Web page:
Miller, Adrienne 1972(?)–

views updated

Miller, Adrienne 1972(?)–

PERSONAL: Born c. 1972, in Columbus, OH. Education: Graduated from Miami University (OH).

ADDRESSES: HomeNew York, NY. Office—Esquire, 250 W. 55th St., New York, NY 10019.

CAREER: Editor and writer. Gentlemen's Quarterly magazine, New York, NY, began as editorial assistant, became assistant editor, c. 1994–97; Esquire magazine, New York, NY, literary editor, 1997–.


(Editor) Esquire's Big Book of Fiction (short stories), Context Books (New York, NY), 2002.

(Editor) Esquire's Big Book of Great Writing: More than Seventy Years of Celebrated Journalism, Hearst Books (New York, NY), 2003.

The Coast of Akron (novel), Farrar, Straus & Giroux (New York, NY), 2005.

SIDELIGHTS: Adrienne Miller has spent much of her career working with other writers as the literary editor of the gentleman's magazine, Esquire. Miller also wrote short stories in college, but she dismissed them as not particularly good. However, she later turned one of these stories into her first novel, The Coast of Akron. James Marcus, writing in the Los Angeles Times Book Review, commented that the book is "campy, complicated and almost unnervingly professional, as though Adrienne Miller had been knocking out this stuff for years."

The Coast of Akron is set in present-day Akron, Ohio, where Miller was raised, although the Akron depicted in her novel is a fictionalized version of the town. Parts of the story also take place in 1970s London. The plot revolves around internationally known painter Lowell Haven. Lowell, who only produces self-portraits, has not been working for about five years. Instead, he has focused his energy on throwing big parties.

Other characters revolve around Lowell and are used by Miller to explore complex ideas about family relationships. Among the cast of characters are Low-ell's ex-wife, Jenny Meatyard, who also works as an artist; their daughter, Merit, who is newly married, has a new stepdaughter, and is having an affair with a man she works with; and Fergus Goodwyn, Jenny's high-school friend and Lowell's long-time lover and benefactor. Curtis Sittenfeld, writing in the Washington Post Book World, commented: "Most of Miller's characters are deeply weird, and she describes their weirdness in such painstaking detail that it becomes not just recognizable but endearing."

The book, which also satirizes society and explores the affect of fame on its characters, was met with mixed reviews. In Library Journal Starr E. Smith dismissed the "episodic pacing and two-dimensional, stereotypical characterizations," while Chicago's Tribune Books contributor Adam Langer stated: "I found myself immersed in Miller's vividly described universe, so much so that even at the novel's most discursive moments, even at its most self-consciously quirky, I never stopped wanting to follow the lives of the splendidly realized characters who inhabit it."

In addition to Miller's own novel, she has also edited two anthologies of the fiction and nonfiction that have appeared in Esquire over the course of its history. About fifty short stories from both known and unknown authors are included in Esquire's Big Book of Fiction. A similar number of nonfiction and poems can be found in Esquire's Big Book of Great Writing: More Than Seventy Years of Celebrated Journalism.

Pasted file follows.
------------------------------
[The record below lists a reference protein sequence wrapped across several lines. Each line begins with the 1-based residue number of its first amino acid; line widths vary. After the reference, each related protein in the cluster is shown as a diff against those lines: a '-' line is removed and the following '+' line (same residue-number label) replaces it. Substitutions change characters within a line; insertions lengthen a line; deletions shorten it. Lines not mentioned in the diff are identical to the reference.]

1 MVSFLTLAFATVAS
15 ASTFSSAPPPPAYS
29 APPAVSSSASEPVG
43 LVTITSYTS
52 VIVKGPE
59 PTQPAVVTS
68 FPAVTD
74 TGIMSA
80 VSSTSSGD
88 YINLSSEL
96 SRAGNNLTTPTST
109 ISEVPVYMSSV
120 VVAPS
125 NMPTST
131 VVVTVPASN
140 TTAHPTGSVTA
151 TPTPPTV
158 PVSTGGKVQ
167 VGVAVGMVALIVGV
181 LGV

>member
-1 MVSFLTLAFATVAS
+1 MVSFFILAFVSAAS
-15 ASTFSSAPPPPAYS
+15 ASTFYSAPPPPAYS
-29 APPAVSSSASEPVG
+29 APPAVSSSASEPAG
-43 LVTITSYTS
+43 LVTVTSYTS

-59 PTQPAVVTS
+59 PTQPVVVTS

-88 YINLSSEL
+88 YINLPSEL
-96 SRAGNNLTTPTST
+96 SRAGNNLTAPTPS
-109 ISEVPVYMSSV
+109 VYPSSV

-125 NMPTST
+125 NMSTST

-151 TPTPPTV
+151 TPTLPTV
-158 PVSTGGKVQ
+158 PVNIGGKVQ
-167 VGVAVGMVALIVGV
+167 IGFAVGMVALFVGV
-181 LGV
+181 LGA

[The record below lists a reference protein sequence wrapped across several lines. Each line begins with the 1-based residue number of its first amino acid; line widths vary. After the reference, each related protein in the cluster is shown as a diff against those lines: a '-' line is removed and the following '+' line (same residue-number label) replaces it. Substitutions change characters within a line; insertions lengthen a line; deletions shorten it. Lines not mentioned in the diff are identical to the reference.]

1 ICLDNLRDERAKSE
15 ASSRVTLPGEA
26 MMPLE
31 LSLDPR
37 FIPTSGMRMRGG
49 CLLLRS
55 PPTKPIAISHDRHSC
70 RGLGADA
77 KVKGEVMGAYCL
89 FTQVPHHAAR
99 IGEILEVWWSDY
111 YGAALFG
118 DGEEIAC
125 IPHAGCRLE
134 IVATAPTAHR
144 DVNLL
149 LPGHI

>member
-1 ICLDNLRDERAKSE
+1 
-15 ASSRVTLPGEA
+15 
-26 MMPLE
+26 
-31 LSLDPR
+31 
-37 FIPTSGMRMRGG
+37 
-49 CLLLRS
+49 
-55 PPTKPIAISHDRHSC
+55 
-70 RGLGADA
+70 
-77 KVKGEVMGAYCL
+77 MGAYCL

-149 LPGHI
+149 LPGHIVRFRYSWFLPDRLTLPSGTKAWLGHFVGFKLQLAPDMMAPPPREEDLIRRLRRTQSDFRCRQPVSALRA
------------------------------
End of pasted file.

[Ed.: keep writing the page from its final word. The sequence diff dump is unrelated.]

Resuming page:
Both anthologies received critical praise. A Publishers Weekly reviewer wrote of Esquire's Big Book of Fiction that "this isn't the place to find the latest crop of baby geniuses—it's a chance to rediscover some of the best of twentieth-century short fiction." In a Library Journal review of Esquire's Big Book of Great Writing, Robert L. Kelly acknowledged that "Esquire is to be commended for its journalistic know-how—praised, read, and, if so blessed, re-read."



Denver Post, May 22, 2005, Robin Vidimos, "Lives Built on Lies Too Good to Miss Out On," p. F12.

Interview, May 2005, Carolyn Murnick, "The Writer inside the Editor Busts Out," p. 42.

Kirkus Review, March 1, 2005, review of The Coast of Akron, p. 253.

Library Journal, July, 2002, Nancy R. Ives, review of Esquire's Big Book of Fiction, p. 124; February 1, 2004, Robert L. Kelly, review of Esquire's Big Book of Great Writing: More than Seventy Years of Celebrated Journalism, p. 86; April 1, 2005, Starr E. Smith, review of The Coast of Akron, p. 87.

Los Angeles Times Book Review, May 1, 2005, James Marcus, review of The Coast of Akron, p. R10.

New York Times Book Review, June 5, 2005, Elissa Schappell, "The Wild Midwest," p. 20.

Publishers Weekly, May 13, 2002, review of Esquire's Big Book of Fiction, p. 52; January 24, 2005, Robert Dahlin, review of The Coast of Akron, p. 113; March 7, 2005, review of The Coast of Akron, p. 47.

Tribune Books (Chicago, IL), May 1, 2005, Adam Langer, "An Imaginative, Eccentric and Moving Debut Novel," p. 3.

Washington Post Book World, May 22, 2005, Curtis Sittenfeld, "Restless in Ohio," p. T6.